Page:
2*Mexican Nationals would prefer to be on death row in the United States rather than inprison in Mexico;*The country of Mexico does not provide and would not provide the legal protectionsthat a Mexican National facing a death sentence in the United States would receive.Additionally, Judge Jones demonstrated extreme disrespect to a fellow Fifth Circuit judge, lackof judicial temperament,
and a failure to maintain and observe the “high standards of conduct” required of federal judges
by (1) loudly slamming her hand on the bench duringJudge James L. Dennis’s questioning of counsel during oral argument, (2) disrespectfully askingJudge Dennis if he “wanted to leave” the courtroom during the argument, and (3) saying shewanted him to “shut up.” In her February 20, 2013 lecture, Judge Jones also expressed“contempt” for the United States Supreme Court rules, “generally disparage[d]” the SupremeCourt, and was “dismissive of the Supreme Court’s death penalty decisions regarding juvenilesand the mentally retarded.”Judge Jones’s statements and conduct violated 28 U.S.C. § 351 and the Code of Conduct forUnited States Judges.
Canon 2 of the Code of Conduct for United States Judges provides: “A Judge Should Avoid ImproprietyAnd The Appearance of Impropriety In All Activities.” The Commentary to Canon 2A states that “Anappearance of impropriety occurs when reasonable minds, with knowledge of all the relevantcircumstances . . . would conclude that the judge’s honesty, integrity, impartiality, temperament, orfitness to serve as a judge is impaired. Public confidence in the judiciary is eroded by irresponsible orimproper conduct by judges.” (Emphasis added.) Canon 3A provides that a “judge should be patient,dignified, respectful, and courteous” to all persons “with whom the judge deals in an official capacity.”(Emphasis added.)
See Code of Conduct for United States Judges, Canon 1 (“. . . A judge should maintain and enforce highstandards of conduct and should personally observe those standards[.]”).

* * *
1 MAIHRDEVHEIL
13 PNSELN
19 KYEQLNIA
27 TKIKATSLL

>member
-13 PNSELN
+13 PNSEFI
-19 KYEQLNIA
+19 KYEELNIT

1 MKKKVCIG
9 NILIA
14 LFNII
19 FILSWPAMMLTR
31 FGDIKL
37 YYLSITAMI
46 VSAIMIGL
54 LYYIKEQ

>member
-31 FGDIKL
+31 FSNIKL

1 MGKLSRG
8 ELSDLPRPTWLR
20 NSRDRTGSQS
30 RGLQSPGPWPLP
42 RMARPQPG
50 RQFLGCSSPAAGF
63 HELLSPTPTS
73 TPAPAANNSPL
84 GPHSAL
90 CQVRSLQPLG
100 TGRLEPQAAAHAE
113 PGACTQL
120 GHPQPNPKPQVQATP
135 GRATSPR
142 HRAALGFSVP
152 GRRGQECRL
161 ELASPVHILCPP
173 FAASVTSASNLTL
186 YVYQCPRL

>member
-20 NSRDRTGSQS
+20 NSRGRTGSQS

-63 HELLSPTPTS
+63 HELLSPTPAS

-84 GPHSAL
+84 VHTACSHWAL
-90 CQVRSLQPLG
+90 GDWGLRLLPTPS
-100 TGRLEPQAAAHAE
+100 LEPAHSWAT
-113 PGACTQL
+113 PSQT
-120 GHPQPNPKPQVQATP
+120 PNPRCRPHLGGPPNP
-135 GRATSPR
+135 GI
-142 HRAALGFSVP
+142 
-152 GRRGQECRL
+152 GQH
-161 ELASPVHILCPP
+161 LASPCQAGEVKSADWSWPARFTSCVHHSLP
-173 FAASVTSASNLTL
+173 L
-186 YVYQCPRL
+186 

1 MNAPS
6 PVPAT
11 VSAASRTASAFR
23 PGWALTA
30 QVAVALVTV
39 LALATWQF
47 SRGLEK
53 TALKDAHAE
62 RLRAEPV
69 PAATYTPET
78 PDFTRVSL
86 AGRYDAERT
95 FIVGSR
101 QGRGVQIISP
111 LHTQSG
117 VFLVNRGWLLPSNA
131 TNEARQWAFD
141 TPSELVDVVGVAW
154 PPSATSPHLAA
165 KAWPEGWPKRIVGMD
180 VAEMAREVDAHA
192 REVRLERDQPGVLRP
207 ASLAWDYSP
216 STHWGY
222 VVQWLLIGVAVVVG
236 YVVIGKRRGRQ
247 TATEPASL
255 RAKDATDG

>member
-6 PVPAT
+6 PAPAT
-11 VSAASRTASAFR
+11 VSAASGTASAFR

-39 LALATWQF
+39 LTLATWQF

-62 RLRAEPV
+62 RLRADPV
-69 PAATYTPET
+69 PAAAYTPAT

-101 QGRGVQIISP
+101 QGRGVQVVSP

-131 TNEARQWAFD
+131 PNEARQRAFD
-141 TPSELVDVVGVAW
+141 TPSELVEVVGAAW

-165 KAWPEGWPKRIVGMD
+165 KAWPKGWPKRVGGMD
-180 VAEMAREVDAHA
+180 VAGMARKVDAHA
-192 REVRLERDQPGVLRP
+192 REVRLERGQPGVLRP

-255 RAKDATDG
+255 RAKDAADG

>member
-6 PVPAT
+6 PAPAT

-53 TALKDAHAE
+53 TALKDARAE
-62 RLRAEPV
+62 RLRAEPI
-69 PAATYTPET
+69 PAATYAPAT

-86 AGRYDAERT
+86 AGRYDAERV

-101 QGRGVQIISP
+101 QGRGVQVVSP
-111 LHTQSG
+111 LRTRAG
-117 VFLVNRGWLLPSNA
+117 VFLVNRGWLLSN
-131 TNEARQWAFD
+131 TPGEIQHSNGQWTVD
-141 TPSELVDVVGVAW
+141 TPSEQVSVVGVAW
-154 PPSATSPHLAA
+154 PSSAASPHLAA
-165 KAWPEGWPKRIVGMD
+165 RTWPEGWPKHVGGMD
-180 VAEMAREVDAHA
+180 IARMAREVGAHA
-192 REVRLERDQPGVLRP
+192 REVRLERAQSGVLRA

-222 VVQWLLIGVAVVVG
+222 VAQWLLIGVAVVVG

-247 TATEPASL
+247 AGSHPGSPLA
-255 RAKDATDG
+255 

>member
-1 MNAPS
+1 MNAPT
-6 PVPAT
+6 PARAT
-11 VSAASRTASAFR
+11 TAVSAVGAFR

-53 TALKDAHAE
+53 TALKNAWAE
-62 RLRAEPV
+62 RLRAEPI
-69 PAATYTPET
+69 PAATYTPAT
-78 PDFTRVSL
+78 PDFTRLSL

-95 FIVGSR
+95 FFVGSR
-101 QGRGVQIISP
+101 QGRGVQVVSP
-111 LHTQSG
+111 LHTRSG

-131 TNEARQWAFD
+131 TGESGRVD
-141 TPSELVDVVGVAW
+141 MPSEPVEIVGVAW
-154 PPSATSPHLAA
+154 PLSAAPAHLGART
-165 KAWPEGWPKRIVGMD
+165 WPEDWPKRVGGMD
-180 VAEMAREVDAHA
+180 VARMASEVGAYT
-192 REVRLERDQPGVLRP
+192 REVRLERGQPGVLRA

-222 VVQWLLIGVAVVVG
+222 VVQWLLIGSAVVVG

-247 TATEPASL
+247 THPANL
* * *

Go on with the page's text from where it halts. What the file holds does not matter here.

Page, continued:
The Judicial Conference’s Commentary on Rule 3 states that the Code of Conduct for United StatesJudges may be “informative” in determining whether a judge has engaged in conduct “prejudicial to theeffective and expeditious administration of the business of the courts.” The Code “is designed to provideguidance to judges . . . ,” and federal judicial discipline decisions have cited and relied on the Canons.
In re Complaint of Judicial Misconduct (Paine)
, 664 F.3d 332, 335 (U.S. Judicial Conference2011) (stating that the Judicial Conference adopted the Code to “provide standards of conduct forapplication in judicial-conduct and judicial-disciplinary proceedings brought pursuant to the Act.Commentary to Canon 1. The Canons of the Code of Conduct offer general guidance”; concluding thatJudge George Paine, II violated Canons 2A and 2C of the Code of Conduct for United States Judges bybelonging to a country club that discriminated against African Americans and women; and overturningthe Sixth Circuit’s Judicial Council’s finding that Judge Paine had not engaged in misconduct);
, Order and Public Reprimand (Judicial Council 5
Cir. Sep. 10, 2008) (Jones, C.J.) (concludingthat Judge Porteous violated Canons 1, 2A, 3C(1), 3D, 5C(1), 5(1), (4), and (6) of the Code of Conduct forUnited States Judges);
In re Complaint of Judicial Misconduct (Kozinski)
, 575 F.3d 279 (Judicial Council3d. Cir. 2009) (admonishing Chief Judge Kozinski (of the Ninth Circuit), concerning an incident arisingfrom the judge’s retention of email containing sexually explicit material in a subdirectory of his personal